The City Council agreed to move forward with the plan to create a permanent supportive facility for the homeless in northeast Greensboro at the Thursday, Oct. 28 work session.
Although a number of questions were asked about the proposal, no member of the City Council expressed opposition to the plan to purchase the Regency Inn and Suites motel at 2701 N. OHenry Blvd. and spend an estimated $13 million to turn it into permanent supportive housing facility for the homeless.
The item that will be on the agenda for the Monday, Nov. 1 meeting calls for the city to make a $3 million, no interest, forgivable loan to Partnership Homes Inc. to purchase the property and make the necessary renovations for it to become a winter homeless shelter.
The plan then calls for an additional $10 million to be spent to renovate the property for a permanent supportive housing facility for the homeless. The source of the $10 million for renovation is unclear. There was no discussion of the cost of operating a permanent supportive housing facility for the homeless or how that would cost would be paid.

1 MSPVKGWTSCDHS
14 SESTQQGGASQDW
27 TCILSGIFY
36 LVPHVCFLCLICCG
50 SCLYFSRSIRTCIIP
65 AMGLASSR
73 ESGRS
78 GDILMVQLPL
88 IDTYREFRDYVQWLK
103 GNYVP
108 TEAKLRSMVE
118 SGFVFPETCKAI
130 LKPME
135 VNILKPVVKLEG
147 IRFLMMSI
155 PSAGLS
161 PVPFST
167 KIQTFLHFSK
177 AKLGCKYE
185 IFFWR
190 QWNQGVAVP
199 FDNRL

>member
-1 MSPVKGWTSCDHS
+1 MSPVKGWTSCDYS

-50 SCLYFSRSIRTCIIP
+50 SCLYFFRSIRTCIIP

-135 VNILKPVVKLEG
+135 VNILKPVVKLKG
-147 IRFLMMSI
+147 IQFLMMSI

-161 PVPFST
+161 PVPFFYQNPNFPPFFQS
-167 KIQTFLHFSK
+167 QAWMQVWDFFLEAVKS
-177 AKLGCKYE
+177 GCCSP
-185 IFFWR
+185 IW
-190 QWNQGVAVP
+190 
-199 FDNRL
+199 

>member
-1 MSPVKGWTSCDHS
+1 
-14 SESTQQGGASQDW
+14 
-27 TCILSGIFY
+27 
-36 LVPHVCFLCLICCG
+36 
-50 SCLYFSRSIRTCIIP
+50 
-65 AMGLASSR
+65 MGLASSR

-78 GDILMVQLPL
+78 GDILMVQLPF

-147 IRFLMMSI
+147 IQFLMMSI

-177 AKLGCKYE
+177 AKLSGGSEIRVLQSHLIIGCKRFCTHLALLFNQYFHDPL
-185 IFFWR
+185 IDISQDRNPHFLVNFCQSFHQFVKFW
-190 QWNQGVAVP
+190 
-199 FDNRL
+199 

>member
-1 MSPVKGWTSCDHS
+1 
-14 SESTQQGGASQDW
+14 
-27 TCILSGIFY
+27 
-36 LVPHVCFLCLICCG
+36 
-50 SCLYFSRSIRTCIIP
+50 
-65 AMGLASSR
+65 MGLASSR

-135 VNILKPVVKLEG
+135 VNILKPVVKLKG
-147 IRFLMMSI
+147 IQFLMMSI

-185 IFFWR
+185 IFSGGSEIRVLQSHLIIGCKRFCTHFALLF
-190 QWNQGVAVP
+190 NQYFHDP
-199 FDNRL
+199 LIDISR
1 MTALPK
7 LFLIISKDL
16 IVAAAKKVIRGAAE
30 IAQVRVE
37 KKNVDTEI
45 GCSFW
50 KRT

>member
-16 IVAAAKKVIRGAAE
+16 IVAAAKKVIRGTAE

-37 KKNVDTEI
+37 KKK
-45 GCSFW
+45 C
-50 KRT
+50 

Councilmember Marikay Abuzuaiter noted that the $10 million for upfit of the old motel was about $150,000 per room. She said, “$150,000 per room – that’s a lot of money.”
The council was told that a number of other entities including Guilford County were expected to pay some of the $10 million for renovating the facility.
Councilmember Justin Outling asked if the city had commitments from any of the other “partners” mentioned.
Neighborhood Development Department Director Michelle Kennedy said, “To my knowledge no one has been approached.”
Outling said that the city was being asked to spend $3 million on a $13 million project when the source of the $10 million to make the project complete was unknown and that “gives me a little bit of pause.”
Councilmember Sharon Hightower said, “The $13 million throws me. I don’t think I heard that before at all.”
Councilmember Tammi Thurm said, “It’s a first step and like everything else has some risks involved.”
Councilmember Goldie Wells noted that the proposed facility was in her district and some people were not happy about it, but she added, “The homeless are citizens of Greensboro and we have to look out for them like we look out for other people.”
Despite questions no one on the City Council said they were not in support of the proposal.